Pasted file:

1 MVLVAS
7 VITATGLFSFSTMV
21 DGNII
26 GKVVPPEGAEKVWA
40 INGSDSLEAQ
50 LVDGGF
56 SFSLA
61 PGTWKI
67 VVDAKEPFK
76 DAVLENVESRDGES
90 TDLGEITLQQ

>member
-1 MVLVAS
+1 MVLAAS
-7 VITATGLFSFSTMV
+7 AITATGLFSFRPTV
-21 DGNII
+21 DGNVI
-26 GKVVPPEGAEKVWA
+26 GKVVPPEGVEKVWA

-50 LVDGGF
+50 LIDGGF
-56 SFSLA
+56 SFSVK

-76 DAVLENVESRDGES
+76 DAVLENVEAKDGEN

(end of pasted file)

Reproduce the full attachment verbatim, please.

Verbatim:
1 MVLVAS
7 VITATGLFSFSTMV
21 DGNII
26 GKVVPPEGAEKVWA
40 INGSDSLEAQ
50 LVDGGF
56 SFSLA
61 PGTWKI
67 VVDAKEPFK
76 DAVLENVESRDGES
90 TDLGEITLQQ

>member
-1 MVLVAS
+1 MVLAAS
-7 VITATGLFSFSTMV
+7 AITATGLFSFRPTV
-21 DGNII
+21 DGNVI
-26 GKVVPPEGAEKVWA
+26 GKVVPPEGVEKVWA

-50 LVDGGF
+50 LIDGGF
-56 SFSLA
+56 SFSVK

-76 DAVLENVESRDGES
+76 DAVLENVEAKDGEN